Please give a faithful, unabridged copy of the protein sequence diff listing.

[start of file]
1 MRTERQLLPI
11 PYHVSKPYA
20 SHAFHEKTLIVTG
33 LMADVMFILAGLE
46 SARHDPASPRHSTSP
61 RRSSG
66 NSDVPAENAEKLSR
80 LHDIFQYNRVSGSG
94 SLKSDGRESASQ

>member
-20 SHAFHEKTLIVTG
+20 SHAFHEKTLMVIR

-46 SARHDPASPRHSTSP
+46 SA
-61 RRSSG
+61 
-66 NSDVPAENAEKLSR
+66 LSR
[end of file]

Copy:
1 MRTERQLLPI
11 PYHVSKPYA
20 SHAFHEKTLIVTG
33 LMADVMFILAGLE
46 SARHDPASPRHSTSP
61 RRSSG
66 NSDVPAENAEKLSR
80 LHDIFQYNRVSGSG
94 SLKSDGRESASQ

>member
-20 SHAFHEKTLIVTG
+20 SHAFHEKTLMVIR

-46 SARHDPASPRHSTSP
+46 SA
-61 RRSSG
+61 
-66 NSDVPAENAEKLSR
+66 LSR